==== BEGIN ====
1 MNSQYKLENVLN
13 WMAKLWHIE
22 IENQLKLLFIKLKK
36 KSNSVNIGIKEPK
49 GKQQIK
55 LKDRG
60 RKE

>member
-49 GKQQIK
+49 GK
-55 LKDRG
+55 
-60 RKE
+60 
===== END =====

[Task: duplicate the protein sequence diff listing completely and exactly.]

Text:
1 MNSQYKLENVLN
13 WMAKLWHIE
22 IENQLKLLFIKLKK
36 KSNSVNIGIKEPK
49 GKQQIK
55 LKDRG
60 RKE

>member
-49 GKQQIK
+49 GK
-55 LKDRG
+55 
-60 RKE
+60 